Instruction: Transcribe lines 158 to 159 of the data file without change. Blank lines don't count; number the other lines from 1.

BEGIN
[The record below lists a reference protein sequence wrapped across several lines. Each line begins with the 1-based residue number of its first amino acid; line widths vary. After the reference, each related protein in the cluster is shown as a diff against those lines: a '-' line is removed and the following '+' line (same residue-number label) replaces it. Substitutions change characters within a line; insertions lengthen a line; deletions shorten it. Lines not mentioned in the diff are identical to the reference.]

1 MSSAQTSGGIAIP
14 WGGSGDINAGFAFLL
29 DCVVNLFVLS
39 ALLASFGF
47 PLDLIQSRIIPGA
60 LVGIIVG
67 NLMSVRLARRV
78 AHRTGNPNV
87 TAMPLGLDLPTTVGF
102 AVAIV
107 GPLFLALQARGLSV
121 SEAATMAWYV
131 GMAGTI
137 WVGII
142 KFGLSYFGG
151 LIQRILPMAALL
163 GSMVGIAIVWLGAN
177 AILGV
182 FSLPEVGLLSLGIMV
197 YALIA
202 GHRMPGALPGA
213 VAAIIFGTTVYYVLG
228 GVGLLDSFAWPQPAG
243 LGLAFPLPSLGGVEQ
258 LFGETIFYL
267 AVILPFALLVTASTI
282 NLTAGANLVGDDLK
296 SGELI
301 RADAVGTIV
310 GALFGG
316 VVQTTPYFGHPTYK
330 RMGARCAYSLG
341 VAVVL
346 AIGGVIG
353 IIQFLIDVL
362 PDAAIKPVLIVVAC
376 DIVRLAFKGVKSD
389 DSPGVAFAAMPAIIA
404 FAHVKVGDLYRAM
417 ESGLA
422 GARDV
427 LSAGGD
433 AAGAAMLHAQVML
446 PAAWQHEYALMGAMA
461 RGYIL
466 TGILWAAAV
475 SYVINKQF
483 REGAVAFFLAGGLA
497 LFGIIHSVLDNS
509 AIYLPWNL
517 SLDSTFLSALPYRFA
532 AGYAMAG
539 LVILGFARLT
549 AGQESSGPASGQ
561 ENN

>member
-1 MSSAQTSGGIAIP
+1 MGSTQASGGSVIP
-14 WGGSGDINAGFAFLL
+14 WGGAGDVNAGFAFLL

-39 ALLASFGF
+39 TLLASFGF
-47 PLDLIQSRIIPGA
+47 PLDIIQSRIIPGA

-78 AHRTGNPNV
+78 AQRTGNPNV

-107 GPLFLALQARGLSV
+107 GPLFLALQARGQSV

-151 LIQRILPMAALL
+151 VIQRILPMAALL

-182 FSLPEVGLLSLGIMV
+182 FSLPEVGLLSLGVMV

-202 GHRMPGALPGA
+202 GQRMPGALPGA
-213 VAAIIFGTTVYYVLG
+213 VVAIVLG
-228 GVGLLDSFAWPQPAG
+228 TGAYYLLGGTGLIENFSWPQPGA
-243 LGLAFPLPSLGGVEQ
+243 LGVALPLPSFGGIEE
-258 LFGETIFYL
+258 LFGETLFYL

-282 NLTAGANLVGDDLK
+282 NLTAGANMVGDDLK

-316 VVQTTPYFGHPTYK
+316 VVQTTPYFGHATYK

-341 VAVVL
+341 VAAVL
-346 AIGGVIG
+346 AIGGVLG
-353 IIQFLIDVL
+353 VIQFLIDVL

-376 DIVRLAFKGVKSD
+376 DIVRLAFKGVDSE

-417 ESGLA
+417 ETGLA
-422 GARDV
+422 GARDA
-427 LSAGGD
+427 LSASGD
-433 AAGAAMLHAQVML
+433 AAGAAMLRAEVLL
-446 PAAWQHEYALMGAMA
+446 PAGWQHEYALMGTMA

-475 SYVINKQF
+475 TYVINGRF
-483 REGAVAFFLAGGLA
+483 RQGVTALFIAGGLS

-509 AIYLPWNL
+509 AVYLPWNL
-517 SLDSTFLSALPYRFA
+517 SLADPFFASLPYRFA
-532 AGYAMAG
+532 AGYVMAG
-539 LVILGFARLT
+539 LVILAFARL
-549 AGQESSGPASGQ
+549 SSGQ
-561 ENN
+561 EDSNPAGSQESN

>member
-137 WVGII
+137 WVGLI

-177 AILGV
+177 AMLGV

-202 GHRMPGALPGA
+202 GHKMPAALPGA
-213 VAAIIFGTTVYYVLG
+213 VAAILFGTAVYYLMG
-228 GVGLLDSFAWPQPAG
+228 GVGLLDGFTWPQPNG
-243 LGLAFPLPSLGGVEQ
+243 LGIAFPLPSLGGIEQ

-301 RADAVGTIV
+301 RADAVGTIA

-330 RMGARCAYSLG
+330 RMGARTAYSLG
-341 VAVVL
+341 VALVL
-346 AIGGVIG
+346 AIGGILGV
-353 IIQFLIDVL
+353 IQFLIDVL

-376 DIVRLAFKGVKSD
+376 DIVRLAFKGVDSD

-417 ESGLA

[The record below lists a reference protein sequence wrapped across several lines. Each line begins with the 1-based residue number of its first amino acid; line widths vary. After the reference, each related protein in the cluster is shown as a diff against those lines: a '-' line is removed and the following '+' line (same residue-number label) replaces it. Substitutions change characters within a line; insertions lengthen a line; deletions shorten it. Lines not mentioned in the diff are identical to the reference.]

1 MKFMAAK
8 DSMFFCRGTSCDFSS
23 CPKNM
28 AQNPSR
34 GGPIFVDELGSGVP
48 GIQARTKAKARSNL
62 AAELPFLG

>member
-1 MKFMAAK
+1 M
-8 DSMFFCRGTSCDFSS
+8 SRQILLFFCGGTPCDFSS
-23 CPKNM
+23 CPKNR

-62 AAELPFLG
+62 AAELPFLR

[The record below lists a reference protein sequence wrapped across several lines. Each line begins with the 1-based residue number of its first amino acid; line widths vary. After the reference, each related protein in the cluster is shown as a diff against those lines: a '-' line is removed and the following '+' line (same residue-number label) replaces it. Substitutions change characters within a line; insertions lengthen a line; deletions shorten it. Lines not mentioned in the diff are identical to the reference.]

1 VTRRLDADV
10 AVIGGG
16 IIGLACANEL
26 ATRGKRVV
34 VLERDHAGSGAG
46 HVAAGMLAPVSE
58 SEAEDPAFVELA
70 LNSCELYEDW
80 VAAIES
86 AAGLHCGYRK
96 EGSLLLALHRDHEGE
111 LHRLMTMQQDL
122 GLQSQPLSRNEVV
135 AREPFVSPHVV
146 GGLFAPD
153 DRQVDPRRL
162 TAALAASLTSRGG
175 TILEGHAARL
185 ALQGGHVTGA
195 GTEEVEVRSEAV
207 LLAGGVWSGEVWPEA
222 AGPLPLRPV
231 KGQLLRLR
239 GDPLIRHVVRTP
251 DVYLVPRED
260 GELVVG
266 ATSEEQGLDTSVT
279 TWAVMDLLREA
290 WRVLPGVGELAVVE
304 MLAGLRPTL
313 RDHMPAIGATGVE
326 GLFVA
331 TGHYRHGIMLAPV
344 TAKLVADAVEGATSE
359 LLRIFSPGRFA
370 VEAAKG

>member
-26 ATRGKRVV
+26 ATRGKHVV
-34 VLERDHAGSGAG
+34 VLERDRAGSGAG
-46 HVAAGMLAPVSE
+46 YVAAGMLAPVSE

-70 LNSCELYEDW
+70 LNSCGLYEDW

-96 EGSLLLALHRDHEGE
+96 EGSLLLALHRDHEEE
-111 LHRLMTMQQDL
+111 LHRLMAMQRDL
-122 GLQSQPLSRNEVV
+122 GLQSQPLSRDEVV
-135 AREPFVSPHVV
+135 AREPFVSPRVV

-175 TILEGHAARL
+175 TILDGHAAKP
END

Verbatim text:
+1 M
-8 DSMFFCRGTSCDFSS